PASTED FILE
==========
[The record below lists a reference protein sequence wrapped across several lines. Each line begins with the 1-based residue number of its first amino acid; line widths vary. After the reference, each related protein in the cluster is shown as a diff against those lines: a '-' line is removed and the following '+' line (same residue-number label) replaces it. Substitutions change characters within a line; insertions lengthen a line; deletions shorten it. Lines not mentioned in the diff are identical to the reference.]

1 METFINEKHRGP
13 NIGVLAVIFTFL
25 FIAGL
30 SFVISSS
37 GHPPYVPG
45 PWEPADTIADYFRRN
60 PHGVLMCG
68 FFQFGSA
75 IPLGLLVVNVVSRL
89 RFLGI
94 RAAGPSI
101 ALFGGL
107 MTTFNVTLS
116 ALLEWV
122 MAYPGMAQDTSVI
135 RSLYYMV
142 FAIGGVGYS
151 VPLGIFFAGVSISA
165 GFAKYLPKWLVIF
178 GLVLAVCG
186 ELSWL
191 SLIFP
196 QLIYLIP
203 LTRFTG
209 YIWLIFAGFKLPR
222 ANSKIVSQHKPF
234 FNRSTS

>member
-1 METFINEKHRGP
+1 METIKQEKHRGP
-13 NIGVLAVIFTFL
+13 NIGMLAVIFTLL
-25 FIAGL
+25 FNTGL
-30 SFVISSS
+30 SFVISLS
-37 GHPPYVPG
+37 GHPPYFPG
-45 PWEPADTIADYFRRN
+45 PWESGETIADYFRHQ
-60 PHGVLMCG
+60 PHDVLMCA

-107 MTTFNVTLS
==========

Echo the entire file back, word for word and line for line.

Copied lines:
[The record below lists a reference protein sequence wrapped across several lines. Each line begins with the 1-based residue number of its first amino acid; line widths vary. After the reference, each related protein in the cluster is shown as a diff against those lines: a '-' line is removed and the following '+' line (same residue-number label) replaces it. Substitutions change characters within a line; insertions lengthen a line; deletions shorten it. Lines not mentioned in the diff are identical to the reference.]

1 METFINEKHRGP
13 NIGVLAVIFTFL
25 FIAGL
30 SFVISSS
37 GHPPYVPG
45 PWEPADTIADYFRRN
60 PHGVLMCG
68 FFQFGSA
75 IPLGLLVVNVVSRL
89 RFLGI
94 RAAGPSI
101 ALFGGL
107 MTTFNVTLS
116 ALLEWV
122 MAYPGMAQDTSVI
135 RSLYYMV
142 FAIGGVGYS
151 VPLGIFFAGVSISA
165 GFAKYLPKWLVIF
178 GLVLAVCG
186 ELSWL
191 SLIFP
196 QLIYLIP
203 LTRFTG
209 YIWLIFAGFKLPR
222 ANSKIVSQHKPF
234 FNRSTS

>member
-1 METFINEKHRGP
+1 METIKQEKHRGP
-13 NIGVLAVIFTFL
+13 NIGMLAVIFTLL
-25 FIAGL
+25 FNTGL
-30 SFVISSS
+30 SFVISLS
-37 GHPPYVPG
+37 GHPPYFPG
-45 PWEPADTIADYFRRN
+45 PWESGETIADYFRHQ
-60 PHGVLMCG
+60 PHDVLMCA

-107 MTTFNVTLS